I actually find my husband’s presence in the exam room a little distracting; it’s harder for me to have a three-way conversation than a two-way one. Still, it’s worth it to me to have him there at the beginning of a new doctor relationship. My doctors are hugely important to both of us, so my husband needs some way to get to know them too. I think a few of my doctors have found this odd. They’ve later made remarks suggesting that my husband was being amusingly overprotective by coming with me.

  • Amigan

    I don’t have anyone I’d want to take to a doctor’s appointment with me but once did take someone along for a diagnostic mammogram. Procedures are exactly where I would MOST want support! It’s very isolating to be alone while someone you don’t know is doing something to your body.

    It’s interesting that veterinary practice has changed along these same lines, and not to my liking. My old-style vet did everything to an animal in front of me and often with my assistance, except surgery. Once he retired, I have a new vet I like very much, except for her office’s insistence that even the most minor procedure be done in the back office out of my sight. I hate that and also think it is harder on the animal, but know I cannot change it, and since MOST vets now work this way don’t see a good option unless that was the single most important thing to me.

    What happened that these customs are so drastically different over time (and that human medicine and veterinary medicine are in sync on this)? I don’t know, but I do know that I feel very much a “patient” in the medical system as so often one has no choice really and is simply acted upon according to norms someone else decides.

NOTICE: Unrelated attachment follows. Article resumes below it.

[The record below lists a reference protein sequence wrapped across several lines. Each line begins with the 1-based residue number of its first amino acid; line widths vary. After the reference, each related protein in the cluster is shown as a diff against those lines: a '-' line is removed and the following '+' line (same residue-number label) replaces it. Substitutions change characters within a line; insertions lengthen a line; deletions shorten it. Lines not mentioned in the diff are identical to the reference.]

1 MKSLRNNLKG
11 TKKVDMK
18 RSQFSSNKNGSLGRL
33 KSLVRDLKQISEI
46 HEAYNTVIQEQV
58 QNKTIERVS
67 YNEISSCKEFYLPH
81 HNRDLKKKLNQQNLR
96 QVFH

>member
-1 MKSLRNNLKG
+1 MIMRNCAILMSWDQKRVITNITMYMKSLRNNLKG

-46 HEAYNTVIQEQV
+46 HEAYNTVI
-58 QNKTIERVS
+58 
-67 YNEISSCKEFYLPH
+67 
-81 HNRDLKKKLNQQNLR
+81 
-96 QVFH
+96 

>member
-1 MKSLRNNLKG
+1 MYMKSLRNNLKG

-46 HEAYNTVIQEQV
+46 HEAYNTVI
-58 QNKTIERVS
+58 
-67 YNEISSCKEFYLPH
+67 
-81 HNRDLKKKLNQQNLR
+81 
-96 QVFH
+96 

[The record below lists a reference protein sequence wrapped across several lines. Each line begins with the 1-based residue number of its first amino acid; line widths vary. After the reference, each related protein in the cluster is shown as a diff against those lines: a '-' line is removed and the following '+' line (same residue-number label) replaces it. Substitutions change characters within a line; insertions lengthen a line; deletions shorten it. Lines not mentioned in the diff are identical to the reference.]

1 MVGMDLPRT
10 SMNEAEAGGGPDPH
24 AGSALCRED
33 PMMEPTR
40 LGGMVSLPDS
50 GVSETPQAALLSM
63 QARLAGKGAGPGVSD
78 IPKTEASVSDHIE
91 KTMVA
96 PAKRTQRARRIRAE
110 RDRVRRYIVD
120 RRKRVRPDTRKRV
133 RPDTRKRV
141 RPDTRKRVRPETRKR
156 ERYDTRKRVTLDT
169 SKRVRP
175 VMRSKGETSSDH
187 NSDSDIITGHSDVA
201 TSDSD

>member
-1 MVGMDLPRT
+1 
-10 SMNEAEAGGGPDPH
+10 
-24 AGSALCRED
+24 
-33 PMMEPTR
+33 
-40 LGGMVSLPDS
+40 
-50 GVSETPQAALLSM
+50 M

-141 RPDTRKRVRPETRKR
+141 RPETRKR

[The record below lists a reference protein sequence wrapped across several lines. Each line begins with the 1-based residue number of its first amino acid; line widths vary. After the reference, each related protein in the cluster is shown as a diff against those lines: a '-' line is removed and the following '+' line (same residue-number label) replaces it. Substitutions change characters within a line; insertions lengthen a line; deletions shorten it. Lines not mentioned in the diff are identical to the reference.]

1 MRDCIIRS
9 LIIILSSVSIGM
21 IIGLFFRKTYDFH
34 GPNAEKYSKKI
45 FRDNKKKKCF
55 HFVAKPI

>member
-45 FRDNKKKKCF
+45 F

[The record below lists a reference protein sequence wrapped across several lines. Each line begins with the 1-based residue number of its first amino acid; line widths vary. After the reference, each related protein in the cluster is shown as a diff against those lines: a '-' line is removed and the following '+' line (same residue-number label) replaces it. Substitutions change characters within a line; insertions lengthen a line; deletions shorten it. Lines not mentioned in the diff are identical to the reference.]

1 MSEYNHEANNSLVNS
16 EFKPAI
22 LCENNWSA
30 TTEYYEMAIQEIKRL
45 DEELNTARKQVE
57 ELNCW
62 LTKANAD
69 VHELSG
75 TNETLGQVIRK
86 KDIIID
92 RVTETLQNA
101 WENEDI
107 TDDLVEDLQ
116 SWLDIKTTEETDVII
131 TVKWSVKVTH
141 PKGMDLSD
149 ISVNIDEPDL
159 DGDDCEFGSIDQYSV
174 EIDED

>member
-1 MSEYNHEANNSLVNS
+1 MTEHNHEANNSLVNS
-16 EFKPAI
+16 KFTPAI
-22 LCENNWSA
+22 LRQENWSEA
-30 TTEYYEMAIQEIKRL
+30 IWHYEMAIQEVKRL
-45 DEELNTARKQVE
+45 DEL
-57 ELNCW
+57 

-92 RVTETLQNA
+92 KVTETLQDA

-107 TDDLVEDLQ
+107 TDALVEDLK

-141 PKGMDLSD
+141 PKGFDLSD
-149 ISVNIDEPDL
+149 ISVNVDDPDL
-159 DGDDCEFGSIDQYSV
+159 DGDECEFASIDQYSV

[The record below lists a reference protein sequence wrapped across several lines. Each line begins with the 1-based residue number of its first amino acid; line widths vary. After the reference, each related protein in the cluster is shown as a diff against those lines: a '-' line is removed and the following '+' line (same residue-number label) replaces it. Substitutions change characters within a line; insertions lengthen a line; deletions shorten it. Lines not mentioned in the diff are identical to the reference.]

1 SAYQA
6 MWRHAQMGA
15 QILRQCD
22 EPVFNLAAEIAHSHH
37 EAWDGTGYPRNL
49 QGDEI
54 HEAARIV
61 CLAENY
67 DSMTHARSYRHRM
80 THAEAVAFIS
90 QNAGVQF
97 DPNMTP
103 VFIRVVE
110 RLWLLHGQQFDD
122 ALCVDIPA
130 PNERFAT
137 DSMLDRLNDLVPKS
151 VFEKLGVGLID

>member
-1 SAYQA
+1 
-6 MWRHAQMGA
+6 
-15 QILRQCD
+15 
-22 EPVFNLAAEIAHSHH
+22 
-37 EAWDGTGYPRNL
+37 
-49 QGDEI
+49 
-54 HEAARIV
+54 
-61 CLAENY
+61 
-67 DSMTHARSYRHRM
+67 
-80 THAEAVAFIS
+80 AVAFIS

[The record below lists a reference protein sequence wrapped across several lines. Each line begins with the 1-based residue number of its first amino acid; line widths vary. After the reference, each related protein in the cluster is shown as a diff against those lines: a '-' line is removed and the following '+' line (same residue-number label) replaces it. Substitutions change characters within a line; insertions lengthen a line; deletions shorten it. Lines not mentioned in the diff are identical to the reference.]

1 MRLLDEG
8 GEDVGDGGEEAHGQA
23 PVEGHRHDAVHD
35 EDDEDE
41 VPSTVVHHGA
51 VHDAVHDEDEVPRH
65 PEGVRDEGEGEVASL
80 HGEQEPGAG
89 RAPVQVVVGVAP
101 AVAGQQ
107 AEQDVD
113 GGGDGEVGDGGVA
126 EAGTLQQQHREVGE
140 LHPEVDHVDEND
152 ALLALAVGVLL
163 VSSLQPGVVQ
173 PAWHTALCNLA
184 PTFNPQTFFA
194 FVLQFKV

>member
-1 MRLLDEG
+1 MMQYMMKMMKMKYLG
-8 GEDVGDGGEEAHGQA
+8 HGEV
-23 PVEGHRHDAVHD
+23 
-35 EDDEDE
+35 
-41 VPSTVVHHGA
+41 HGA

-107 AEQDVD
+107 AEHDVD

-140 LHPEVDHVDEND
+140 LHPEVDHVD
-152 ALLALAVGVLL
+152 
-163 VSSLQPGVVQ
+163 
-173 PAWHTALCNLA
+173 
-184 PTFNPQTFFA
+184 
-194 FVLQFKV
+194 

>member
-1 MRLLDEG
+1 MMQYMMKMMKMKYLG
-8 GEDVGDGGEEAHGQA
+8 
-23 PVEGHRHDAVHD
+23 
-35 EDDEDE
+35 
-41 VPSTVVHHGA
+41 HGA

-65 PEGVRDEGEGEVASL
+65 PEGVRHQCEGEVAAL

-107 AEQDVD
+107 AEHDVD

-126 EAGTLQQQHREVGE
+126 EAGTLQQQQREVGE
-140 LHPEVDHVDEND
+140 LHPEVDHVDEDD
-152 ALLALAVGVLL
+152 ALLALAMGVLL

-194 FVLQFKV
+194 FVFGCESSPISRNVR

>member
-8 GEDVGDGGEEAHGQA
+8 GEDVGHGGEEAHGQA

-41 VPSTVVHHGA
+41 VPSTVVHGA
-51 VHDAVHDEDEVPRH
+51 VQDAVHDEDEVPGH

• gzuckier

    As previously mentioned, it is often valuable to have a somewhat more disinterested party to provide another set of ears and to keep a checklist of topics that need discussion. Often, there is need for kind of an interpreter, particularly with a person with little or no medical understanding. Also, often an older person comes from a tradition where you just agree with whatever the doctor suggests, no matter if it is wrong, so you see situations where the patient doesnn’t mention something bothering him/her, the doctor says “well you seem in pretty good shape” and the patient then agrees and decides to stifle the complaint, instead of seeing it as an opening for discussion.

    On the other hand, another patient can kind of inhibit frank discussion sometimes. “You’re putting on a lot of weight” “Well, my wife is a greasy cook. Oops, sorry honey”

  • Lila

    As a sonographer who travels to many different offices, I take care of all types of patients: some less educated than others, some less comfortable than others and some with poorer memory or communication skills. All of these are reasons to “allow” a family member to attend the ultrasound exam. If I have the “buttinski type of friend/family member, I gently steer the conversation (about risk factors/history etc) back to the patient. The benefits gained from additional history or patient comfort far outweigh any inconvenience that I may experience.
    LilaD

  • http://www.liz4cps.com liz4cps

    I am saddened to hear that some doctors view bringing support with suspicion. I think the reason someone goes along has more to do with the patient than with the doctor — like a Parkinson’s patient that talks so slowly, they have trouble saying all they want to, a chronic illness patient who does not yet have a diagnosis or an effective treatment, or anyone who has something complicated going on. All of this can be stressful and it can help to have support just for that reason.

    So, for any doctors reading here, some of us know we need such support sometimes. That’s not a sign of weakness on our parts, nor of stupidity. It’s smart to get the help you need, the way you need to.